Elon Musk says he’s not the one to blame for the Starlink debacle in Crimea.
Ukrainian officials have slammed Elon Musk for not allowing Ukraine to access Starlink satellites.Musk said the US government did not give him the OK to turn on Starlink access in Crimea.Musk said he would have given Ukraine access to the satellites if Biden gave the green light.
Elon Musk has been scrambling to defend his decision to block Ukraine’s access to Starlink in 2022 near Crimea — and his latest explanation involves blaming the US government.
Access to Starlink in the territory near Crimea was “turned off” because the US has sanctions against Russia, Musk said. Starlink is not allowed to turn access on in Crimea without government approval, he said.
“If I got a request from the president type of thing — from the American president, to be clear — then I would have turned it on,” Musk said about the use of Starlink in Crimea. “No such request came through.”
Musk made the comments during an episode of “The All-In Podcast” that was uploaded on the Musk-owned X, previously known as Twitter, on September 12.
Musk did not specify who turned Starlink access off, or when exactly it was turned off. He did not immediately respond to a request for comment from Insider sent outside regular business hours.
Throughout the war with Russia, front-line troops in Ukraine have used Starlink — a SpaceX-owned satellite communications network — to stay in touch with their command centers. However, the network being dark over Crimea foiled an attempted Ukrainian drone strike on Russia’s Black Sea Fleet, Walter Isaacson wrote in his new biography of Musk.
Ukrainian officials this week slammed Musk for not allowing Ukraine to access Starlink satellites — and have said that Musk, by extension, thwarted the country’s efforts in September 2022 to launch an effective assault on Russian-controlled territory in Crimea.
“Elon rules: someone else’s land, freedom, dignity is not worth someone else’s life. Elon rules whose life is worth what. Elon rules it’s better live on the knees than die standing up,” Olexander Scherba, the ambassador for strategic communications at Ukraine’s foreign affairs ministry, tweeted on September 8.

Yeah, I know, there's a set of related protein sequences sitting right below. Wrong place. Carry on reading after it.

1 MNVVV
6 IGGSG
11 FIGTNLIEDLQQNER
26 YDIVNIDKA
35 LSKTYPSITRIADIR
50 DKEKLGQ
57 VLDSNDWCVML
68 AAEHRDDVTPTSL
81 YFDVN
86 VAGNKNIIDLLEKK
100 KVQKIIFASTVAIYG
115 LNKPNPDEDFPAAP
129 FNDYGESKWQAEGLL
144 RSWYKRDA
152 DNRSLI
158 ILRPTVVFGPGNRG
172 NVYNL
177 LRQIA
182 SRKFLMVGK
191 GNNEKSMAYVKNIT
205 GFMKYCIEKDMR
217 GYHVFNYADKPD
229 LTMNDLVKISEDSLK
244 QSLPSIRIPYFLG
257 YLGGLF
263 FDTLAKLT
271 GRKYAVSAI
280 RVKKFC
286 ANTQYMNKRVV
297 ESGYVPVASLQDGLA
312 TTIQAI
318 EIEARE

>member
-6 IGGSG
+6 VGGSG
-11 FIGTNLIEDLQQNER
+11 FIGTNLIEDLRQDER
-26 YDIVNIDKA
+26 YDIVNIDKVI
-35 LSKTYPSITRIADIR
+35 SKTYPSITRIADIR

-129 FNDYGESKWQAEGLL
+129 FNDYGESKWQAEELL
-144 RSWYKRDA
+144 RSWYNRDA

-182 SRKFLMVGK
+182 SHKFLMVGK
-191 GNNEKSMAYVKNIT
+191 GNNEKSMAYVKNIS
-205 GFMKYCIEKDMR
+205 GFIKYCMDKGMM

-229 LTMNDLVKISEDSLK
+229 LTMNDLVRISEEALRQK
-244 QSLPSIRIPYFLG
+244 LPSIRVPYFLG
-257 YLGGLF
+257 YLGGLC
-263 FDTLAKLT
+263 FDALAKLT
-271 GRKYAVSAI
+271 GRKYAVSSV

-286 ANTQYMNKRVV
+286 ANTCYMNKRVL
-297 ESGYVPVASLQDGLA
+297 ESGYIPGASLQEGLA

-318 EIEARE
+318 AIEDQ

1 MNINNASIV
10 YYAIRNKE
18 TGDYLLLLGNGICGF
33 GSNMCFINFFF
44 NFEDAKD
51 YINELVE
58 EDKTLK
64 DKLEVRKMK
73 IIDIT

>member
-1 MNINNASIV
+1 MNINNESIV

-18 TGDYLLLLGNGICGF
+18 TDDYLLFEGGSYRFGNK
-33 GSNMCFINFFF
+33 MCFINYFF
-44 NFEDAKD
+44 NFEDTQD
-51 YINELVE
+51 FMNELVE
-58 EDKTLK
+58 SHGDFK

In the podcast, Musk said he interpreted Ukraine’s request to turn on Starlink satellite access in 2022 as an invitation for the company to “really, proactively, take part in a major act of war.”
Musk also said the use of Starlink in Crimea could have created a “mini Pearl Harbor.”
“But, I think, you have to sort of say, taking the actual example of Pearl Harbor. And say, ‘Well, how did that work out for Japan?’ It didn’t work out well at all,” Musk said. “Because it was a tactical victory, a strategic defeat. It enraged the American public, who sort of, naturally, wanted vengeance for this act.”
He added that giving Ukraine the capacity to attack Russia, in his opinion, would “result in a mass escalation of hostilities.”
“This would not defeat Russia. It would enrage Russia,” Musk said.
Musk also said he believes Starlink remains the “fundamental communication backbone of the Ukrainian government.”
“It is the only thing that works on the war front, everything else has been jammed by the Russians,” Musk said.
The State Department and the White House did not immediately respond to requests for comment from Insider sent outside regular business hours.